Using strategies from occupational therapy in Toronto will be helpful to autistic people who often have sensory processing issues. They might exhibit poor impulse control, be unable to handle self-care tasks or show reduced awareness of social cues.
A diagnosis of autism should always guide the parent toward a multidisciplinary approach in terms of intervention and occupational therapy (OT) should definitely be on the team! Keep reading and discover some fun and useful the activities that grew out of OT.
Try these Occupational Therapy in Toronto activities:
#1 Exercises for fine motor skills
The purpose of these exercises is to strengthen the tiny muscles of the fingers and hands in general. The more often they are performed, the better the fine motor skills are going to be.
For instance, a great occupational therapy activity would be to take an ice cube tray and put cotton balls in each ice cube opening. Your child can pick up the cotton balls with his/her fingers, tweezers or tongs.
#2 Exercises for gross motor skills
As a general rule, when addressing gross motor skills try to find activities that require the child to use his/her whole body. The goal is to focus on the larger muscle groups (arms, legs, core). Building coordination, flexibility and stamina in these muscle groups is really important.
Here is a simple exercise you can try. Take balls of different sizes, colors and textures, and place them around a room. Ask the child to retrieve each ball, using different types of movement: crawling, skipping, jumping and climbing.
#3 Heavy work
Another hidden gem from the OT world is heavy work. Activities that require the usage of major muscle groups can help children develop their gross motor skills even further. Heavy work activities have been shown to be calming for many children. They help the child understand and coordinate their body. You can ask the child to push a heavy object, pull on a rope or carry various items from one point to the other.
One can push a laundry basket or a wheelbarrow filled with toys, carry a box loaded with toy cars or even engage in outdoor activities, such as digging, shoveling or raking.
#4 Sensory bins
The sensory bin remains one of the easiest and fun activities to try. Many autistic children are sensitive to certain textures so this exercise is a great way to address this issue. You provide opportunities for your child to gradually become desensitized to different textures.
You can fill several different containers with objects of various textures, including rice, beans, corn, cotton balls, and beads, asking him/her to explore each. Be creative! There are endless possibilities of what you can put into a sensory bin.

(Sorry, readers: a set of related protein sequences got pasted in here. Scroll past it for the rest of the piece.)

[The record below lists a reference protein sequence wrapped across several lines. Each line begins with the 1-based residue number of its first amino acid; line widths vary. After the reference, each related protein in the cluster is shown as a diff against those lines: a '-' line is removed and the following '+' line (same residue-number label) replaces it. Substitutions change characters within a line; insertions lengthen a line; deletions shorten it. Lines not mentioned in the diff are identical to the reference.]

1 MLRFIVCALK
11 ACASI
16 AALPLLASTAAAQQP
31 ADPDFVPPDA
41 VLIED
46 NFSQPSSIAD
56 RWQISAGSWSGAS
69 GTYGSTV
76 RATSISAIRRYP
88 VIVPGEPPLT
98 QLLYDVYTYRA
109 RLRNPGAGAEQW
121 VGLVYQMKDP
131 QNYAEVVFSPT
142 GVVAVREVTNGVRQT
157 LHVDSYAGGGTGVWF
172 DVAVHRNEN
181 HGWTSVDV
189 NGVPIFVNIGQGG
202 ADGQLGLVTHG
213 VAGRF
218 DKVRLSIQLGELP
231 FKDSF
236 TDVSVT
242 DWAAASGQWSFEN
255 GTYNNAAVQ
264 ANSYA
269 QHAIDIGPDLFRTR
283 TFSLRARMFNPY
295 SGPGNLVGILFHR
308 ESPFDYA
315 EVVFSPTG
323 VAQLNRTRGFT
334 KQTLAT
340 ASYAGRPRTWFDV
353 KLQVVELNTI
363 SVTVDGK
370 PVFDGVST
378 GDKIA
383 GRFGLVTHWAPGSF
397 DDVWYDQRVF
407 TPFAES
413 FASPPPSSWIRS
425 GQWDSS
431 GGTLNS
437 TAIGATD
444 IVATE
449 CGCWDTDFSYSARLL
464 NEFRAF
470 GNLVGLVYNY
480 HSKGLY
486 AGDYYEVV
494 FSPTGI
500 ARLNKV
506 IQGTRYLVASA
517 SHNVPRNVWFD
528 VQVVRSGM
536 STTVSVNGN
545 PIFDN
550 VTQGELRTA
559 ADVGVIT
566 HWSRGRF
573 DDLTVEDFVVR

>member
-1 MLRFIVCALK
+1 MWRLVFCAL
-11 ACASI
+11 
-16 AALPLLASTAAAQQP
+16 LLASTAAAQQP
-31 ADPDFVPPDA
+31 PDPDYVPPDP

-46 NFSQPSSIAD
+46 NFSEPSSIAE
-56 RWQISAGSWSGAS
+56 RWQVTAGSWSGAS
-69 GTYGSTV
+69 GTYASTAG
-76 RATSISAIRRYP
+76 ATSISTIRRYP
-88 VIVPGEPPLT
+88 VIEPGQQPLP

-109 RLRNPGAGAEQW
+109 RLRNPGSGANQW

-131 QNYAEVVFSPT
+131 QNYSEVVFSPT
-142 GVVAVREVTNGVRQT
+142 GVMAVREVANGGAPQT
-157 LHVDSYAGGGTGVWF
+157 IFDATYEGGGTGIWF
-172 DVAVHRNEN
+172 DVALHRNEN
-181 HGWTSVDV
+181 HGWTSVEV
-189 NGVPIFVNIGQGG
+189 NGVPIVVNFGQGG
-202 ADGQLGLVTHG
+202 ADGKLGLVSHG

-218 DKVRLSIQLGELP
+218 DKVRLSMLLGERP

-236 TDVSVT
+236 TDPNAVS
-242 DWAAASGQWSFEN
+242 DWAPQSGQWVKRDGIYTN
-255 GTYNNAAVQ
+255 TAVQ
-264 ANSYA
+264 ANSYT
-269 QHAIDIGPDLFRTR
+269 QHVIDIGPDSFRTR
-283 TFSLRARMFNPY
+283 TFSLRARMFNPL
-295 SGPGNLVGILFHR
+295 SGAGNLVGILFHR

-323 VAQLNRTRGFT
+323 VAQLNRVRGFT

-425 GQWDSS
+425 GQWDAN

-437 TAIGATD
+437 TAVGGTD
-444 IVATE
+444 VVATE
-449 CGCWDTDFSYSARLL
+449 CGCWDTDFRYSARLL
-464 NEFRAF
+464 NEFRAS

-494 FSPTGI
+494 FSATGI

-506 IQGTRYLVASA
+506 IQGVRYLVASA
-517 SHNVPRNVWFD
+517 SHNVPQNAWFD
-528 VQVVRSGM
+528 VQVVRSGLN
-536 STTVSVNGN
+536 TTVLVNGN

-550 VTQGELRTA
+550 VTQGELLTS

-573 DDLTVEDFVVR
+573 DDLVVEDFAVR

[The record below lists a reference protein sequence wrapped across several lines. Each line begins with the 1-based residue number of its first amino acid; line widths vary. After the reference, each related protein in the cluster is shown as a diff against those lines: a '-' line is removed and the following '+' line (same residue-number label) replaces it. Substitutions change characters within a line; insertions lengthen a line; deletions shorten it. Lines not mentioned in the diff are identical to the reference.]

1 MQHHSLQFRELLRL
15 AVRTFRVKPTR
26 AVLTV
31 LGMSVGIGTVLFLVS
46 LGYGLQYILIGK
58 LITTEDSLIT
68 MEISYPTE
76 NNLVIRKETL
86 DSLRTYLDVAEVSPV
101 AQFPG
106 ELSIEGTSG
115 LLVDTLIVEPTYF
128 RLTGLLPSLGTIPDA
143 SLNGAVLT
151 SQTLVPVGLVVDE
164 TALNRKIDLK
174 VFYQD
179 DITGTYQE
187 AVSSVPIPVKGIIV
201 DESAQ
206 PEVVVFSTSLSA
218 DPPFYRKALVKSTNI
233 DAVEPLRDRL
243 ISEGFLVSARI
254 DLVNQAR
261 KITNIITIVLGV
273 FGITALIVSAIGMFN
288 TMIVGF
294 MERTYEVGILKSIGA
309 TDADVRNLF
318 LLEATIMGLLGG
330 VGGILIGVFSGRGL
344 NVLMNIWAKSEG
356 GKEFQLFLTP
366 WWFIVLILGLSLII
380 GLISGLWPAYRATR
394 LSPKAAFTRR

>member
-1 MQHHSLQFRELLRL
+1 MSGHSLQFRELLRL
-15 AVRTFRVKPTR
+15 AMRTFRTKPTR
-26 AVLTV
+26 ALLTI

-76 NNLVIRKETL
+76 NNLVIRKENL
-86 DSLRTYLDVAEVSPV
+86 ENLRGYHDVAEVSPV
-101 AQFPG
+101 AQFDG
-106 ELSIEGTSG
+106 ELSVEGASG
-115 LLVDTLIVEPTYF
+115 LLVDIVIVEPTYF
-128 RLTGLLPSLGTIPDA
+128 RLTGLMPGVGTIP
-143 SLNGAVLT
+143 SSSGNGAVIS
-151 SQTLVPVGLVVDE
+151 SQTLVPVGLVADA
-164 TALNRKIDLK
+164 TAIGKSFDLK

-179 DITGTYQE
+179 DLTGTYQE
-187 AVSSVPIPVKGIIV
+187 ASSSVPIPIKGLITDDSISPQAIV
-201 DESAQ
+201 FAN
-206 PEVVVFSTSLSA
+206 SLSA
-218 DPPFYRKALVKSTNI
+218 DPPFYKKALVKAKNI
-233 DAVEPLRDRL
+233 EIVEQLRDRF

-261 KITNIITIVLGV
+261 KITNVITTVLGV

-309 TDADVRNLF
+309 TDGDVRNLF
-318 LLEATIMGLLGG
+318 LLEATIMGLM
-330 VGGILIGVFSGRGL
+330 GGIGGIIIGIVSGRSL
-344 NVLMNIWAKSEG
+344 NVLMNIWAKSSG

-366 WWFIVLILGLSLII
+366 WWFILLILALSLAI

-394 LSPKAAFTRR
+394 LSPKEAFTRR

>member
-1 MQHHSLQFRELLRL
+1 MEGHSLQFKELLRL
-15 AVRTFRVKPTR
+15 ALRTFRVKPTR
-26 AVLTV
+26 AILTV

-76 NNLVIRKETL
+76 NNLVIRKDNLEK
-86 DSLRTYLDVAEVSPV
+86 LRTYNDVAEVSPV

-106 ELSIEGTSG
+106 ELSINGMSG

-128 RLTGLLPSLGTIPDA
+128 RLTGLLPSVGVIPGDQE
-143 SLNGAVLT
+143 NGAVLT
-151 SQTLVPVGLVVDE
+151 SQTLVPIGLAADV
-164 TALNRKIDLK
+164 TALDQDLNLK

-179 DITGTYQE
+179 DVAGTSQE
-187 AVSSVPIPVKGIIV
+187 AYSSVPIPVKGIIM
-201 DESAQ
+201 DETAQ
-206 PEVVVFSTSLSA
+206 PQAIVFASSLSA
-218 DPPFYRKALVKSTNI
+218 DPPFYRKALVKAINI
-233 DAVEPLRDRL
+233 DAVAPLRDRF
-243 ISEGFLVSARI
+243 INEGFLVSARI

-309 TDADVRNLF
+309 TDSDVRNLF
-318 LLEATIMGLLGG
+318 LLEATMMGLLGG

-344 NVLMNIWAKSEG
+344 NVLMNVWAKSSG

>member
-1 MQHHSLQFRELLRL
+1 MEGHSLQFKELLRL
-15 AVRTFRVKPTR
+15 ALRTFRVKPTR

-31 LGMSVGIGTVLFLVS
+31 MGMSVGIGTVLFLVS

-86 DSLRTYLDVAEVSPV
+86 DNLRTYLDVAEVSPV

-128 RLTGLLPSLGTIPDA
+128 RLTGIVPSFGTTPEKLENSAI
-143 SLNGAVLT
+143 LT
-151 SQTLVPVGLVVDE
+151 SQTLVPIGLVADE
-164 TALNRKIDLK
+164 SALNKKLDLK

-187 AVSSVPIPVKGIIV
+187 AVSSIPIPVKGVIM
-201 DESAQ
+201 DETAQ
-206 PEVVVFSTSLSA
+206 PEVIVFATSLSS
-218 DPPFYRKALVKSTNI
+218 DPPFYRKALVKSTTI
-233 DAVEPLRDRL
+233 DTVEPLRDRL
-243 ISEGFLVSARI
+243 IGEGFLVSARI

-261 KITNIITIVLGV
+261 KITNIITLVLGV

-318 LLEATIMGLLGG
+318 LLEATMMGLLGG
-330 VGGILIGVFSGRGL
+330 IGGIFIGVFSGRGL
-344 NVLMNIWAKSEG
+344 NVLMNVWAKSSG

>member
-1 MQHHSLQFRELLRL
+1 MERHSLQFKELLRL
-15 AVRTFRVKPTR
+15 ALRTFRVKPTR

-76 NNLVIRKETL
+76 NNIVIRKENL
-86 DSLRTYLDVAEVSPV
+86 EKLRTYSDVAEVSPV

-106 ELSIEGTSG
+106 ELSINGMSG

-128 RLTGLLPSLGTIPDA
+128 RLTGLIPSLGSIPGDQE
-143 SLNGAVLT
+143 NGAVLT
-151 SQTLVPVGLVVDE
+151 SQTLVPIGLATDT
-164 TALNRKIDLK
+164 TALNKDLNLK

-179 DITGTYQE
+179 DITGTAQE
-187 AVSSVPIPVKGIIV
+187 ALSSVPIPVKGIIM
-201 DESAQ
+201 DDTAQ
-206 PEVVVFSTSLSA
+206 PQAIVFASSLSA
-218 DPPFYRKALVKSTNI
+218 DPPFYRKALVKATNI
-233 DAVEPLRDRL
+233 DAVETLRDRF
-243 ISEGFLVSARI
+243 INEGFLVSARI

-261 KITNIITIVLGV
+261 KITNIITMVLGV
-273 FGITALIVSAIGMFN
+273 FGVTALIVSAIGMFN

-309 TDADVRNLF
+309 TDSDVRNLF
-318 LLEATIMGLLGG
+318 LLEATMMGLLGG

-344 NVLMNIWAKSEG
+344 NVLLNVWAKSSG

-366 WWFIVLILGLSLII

#5 Homemade play dough
Making homemade playdough isn’t only an occupational therapy activity! This activity serves not only as a teaching opportunity but it also offers a way to acquire valuable skills. This is an easy recipe to try. Once you’ve made the dough, you can use cookie cutters, kids knives or other toys to cut and make shapes.
A simple activity, it will help with sensory exploration, improvement of visual skills and direction following. Some children like adding different scents to the dough (vanilla, mint, lemon etc.).
#6 Painting with ice cubes
Take an ice cube tray and fill it with water and watercolor paint. Place in the freezer for a few hours. Give the frozen cubes to the child to use to paint. You can paint on regular paper or try coffee filters for an added sensory element.
#7 Bring nature and sorting together
Sorting and nature exploration represent two activities that many children enjoy and you can easily combine them. Just go outside and gather rocks, flowers, leaves and twigs, then ask the child to sort what you have gathered.
The game of sorting nature can also facilitate the development of problem-solving skills, expand language as well as logical thinking.
#8 Deep pressure activities
Many OTs will advocate for the use of deep pressure to calm children (and adults too!) Deep pressure can be used in children who have frequent meltdowns or tantrums, having a calming effect and offering much-needed tactile input. In all children, it is vital to ensure that you have consent before touching them. In children who are sensitive to touch, however, it must be performed gradually.
You can take a blanket and roll up the child, burrito-style, or ask him/her to lie on the floor, placing pillows on his/her body. A large ball can be used to go over the child’s body, avoiding the head area. Bear hugs and squishes are other examples!
#9 Crossing the midline
Crossing the midline is an important part of motor development, and something some autistic children struggle with. Crossing midline means being able to reach across the body (from left to right and right to left). Imagine that your body is divided down the middle with an imaginary line. Using your right hand to scratch your left thigh is an example of crossing midline.
Playing clapping games with a partner or a game of Simon says are great ways to practice crossing midline.
These are some of the activities recommended for children diagnosed with autism. If you are looking for occupational therapy in Toronto, we are more than pleased to help you out. Call us for a free consultation and we will schedule an appointment as soon as possible.